Saturday's game against Vermont looked like it was going to be a little too close for comfort, then it appeared that Michigan was going to blow 'em out, then they didn't. Either way, the Wolverines came away with a two-point win and improve their record to 3-2, which matches their best five-game record since moving to D-1.
It seemed like everyone wearing a winged helmet got in on the action Saturday, with nine guys scoring, and three of them also accounting for six assists. With six points on three goals and three assists, Kyle Jackson was once again the go-to for Michigan, while Ian King was right behind with four points on two goals and two assists.
And speaking of Kyle Jackson...
With Justin Gibbons, Decker Curran, and Brent Noseworthy combining for four scores, and Curran's two assists, Michigan's freshmen were once again able to contribute mightily for the good guys. A team that sees its underclassmen click along with the upperclassmen is a team that can win some games.
Heading into this game, Michigan had a history of starting off slow in the first quarter, and Saturday was no different. Although the Wolverines took 13 shots, they finished the frame with only three scores to Vermont's four. They finished the second quarter with more scores than the opponent (3-1), but things took an even more dramatic tack after halftime. Michigan had scored only four combined goals in third quarters this season, but Saturday saw seven scores, which pushed their lead from 6-5 to 13-8.
Michigan's offensive efficiency moved from .327 prior to Saturday to .417 at the end of the game; however, Vermont also moved upward from .358 to .419. Vermont's defensive efficiency was .417, while Michigan's was .419...in other words, this game was about as close as you could get.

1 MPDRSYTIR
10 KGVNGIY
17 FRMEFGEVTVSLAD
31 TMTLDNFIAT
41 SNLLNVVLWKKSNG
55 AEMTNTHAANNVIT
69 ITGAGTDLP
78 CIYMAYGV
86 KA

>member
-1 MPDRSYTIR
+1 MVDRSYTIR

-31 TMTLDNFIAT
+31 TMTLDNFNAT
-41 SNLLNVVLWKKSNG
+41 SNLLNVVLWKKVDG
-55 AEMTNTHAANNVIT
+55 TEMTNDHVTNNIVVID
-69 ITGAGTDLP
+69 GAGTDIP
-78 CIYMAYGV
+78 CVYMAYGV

In my preview, one of the things I pointed out was each team's man-down defense. Michigan was killing 80% of their opponents' man-up chances, while Vermont was killing 79%. This was the stat that proved to be the most crucial in Saturday's win. Michigan went 4-6 on their man-up opportunities and held Vermont to 0-3 on theirs.
Let's not underestimate just how important that third quarter was, either. Michigan scored seven goals, two of which were on man-up opportunities in a short period of time. Not only that, but they went 8 of 11 on faceoffs and took 21 shots to Vermont's 11 in the frame. And for as good as the third quarter was, it also shows just how bad the fourth went and how close Michigan came to letting the game slip away.
After being up 14-8 at the very start of the fourth quarter, Michigan was outscored 5-2 in the final period. Holding a six point lead is nice, but nothing to get comfortable with in the game of lacrosse. The Wolverines knew first-hand just how quickly goals can come; letting Vermont get not only five of the last seven scores, but three in a row to end the game is concerning. It was a chance to step on an opponent's throat and make a real statement. Instead, we can enjoy the win, but still have a lot of questions heading into this weekend's road trip at Brown...who just happen to be 3-0 and ranked No. 7 in the country...and are No. 1 in scoring, averaging 18 points per game.
Stay tuned for a preview of said Brown game coming later in the week.